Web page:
Jury feedback summary
The success of the second place proposal, TRANSISTOR, lies in its indifference to the contemporary digital discourse in architecture, favoring instead a strong typology that relates to its historic industrial context, and adapting this typology to critique the cycle of obsolescence of our digitally saturated world. The scheme echoes the foregone industrial rail terminal as its source of parti, consisting of a series of linear sky-lit corridors adjacent to programmed spaces punctuated by courtyards. These extrusions aggregate and escalate to engulf the existing Italianate styled North Woolwich Station, presenting a sequence of blank façades to the river and city.
The nuance of the proposal manifests in the repetition of its interior, revealing a veiled critique of the infinite reiteration and subsequent obsolescence of the new and the simultaneous cannibalization of the out-of-date. Importantly, the proposal presents an architecture that could as easily house fine art as it could entice the public with virtual reality immersive environments. Side-stepping the programmatic pitfalls of digitally enhanced museum technologies, TRANSISTOR transcends the now, bypassing the architectural gimmick through adept typological critique.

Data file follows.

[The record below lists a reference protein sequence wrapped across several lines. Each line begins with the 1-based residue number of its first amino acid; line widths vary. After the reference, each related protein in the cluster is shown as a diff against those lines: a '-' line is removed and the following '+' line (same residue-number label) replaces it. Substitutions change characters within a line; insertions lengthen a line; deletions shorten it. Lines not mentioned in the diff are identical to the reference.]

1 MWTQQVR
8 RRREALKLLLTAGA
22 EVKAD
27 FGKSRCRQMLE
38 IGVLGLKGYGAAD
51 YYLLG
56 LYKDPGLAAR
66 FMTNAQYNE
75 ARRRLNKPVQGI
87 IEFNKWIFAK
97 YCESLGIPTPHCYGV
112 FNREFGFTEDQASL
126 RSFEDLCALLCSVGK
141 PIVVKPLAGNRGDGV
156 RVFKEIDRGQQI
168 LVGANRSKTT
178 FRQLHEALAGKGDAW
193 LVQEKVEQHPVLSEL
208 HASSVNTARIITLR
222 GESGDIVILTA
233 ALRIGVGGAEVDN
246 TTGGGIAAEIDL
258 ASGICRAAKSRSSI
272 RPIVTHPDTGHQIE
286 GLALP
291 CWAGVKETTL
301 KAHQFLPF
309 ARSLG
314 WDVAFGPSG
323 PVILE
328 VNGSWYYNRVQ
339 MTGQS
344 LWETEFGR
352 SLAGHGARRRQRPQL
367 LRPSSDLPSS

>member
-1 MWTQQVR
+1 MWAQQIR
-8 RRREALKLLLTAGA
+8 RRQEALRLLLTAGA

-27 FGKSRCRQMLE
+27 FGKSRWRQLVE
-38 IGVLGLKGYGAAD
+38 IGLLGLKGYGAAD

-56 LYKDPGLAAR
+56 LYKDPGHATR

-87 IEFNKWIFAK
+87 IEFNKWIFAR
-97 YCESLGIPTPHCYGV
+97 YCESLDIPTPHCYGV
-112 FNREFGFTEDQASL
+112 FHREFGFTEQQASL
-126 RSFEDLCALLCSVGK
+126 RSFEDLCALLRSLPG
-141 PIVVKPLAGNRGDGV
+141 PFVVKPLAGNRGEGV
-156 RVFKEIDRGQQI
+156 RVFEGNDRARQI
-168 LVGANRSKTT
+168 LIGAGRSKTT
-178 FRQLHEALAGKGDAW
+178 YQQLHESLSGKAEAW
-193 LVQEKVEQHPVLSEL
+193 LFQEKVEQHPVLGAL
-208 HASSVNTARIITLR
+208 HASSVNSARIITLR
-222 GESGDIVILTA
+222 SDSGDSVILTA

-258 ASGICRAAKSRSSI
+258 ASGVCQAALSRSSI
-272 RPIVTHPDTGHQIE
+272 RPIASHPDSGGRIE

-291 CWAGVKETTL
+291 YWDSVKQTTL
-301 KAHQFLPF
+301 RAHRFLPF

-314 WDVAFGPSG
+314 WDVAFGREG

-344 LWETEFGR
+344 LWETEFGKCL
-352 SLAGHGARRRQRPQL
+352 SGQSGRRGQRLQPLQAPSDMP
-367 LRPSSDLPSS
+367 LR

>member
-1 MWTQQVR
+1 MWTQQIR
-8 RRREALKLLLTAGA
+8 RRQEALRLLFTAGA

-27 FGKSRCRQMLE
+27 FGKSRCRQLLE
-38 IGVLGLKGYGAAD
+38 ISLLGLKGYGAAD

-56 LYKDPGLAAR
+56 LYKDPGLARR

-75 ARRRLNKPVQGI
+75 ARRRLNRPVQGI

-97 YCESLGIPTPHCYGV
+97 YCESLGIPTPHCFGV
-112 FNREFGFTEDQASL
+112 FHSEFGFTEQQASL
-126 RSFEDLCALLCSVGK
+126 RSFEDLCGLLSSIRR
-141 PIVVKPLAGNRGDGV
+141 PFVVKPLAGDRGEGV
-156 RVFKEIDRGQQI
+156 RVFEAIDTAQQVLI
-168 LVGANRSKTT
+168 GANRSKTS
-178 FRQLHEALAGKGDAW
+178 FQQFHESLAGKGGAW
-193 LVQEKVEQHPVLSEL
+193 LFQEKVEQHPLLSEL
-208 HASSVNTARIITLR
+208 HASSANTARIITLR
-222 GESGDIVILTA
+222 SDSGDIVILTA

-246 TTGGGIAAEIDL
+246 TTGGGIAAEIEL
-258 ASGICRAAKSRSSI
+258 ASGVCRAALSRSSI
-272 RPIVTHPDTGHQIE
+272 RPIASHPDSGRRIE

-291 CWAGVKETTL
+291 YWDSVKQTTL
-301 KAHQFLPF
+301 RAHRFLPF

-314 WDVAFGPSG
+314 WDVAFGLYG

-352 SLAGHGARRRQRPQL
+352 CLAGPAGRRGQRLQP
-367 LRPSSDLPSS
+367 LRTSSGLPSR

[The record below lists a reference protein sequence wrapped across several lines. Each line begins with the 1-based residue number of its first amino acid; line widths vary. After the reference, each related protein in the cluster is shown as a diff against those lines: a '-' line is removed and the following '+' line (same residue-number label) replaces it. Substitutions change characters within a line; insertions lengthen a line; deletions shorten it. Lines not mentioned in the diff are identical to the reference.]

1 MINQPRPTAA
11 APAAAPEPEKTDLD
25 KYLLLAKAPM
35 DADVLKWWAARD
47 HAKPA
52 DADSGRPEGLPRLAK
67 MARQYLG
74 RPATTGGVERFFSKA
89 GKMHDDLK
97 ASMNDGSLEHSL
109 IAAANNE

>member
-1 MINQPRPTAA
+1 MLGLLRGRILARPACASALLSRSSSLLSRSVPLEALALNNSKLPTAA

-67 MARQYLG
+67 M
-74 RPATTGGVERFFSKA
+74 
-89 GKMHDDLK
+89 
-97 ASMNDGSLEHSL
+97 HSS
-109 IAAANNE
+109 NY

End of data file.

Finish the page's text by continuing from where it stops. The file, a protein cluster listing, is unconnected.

Jury feedback summary
404:NOT FOUND is distinguished by its resistance to authorial architecture and in its acceptance of the logic of the crowd. The project looks at architecture as an assemblage of crowd-sourced processes rather than the singular vision of a top-down designer. Architecture becomes an act of empowerment and an experiment for the participant, creating a platform and ethos of collaboration that legitimizes and enacts the desires of the user. The user-defined building block is the generator of the architecture. In an app-based process of form-assign-upload-share, the block is propagated, manipulated, and multiplied, creating a rich aggregation of heterogeneous textures, materials, and spaces. 404:NOT FOUND favors the glitch, the mismatch, and the transgression, creating a new typology of museum that rejects the authority of the white box in favor of the participatory.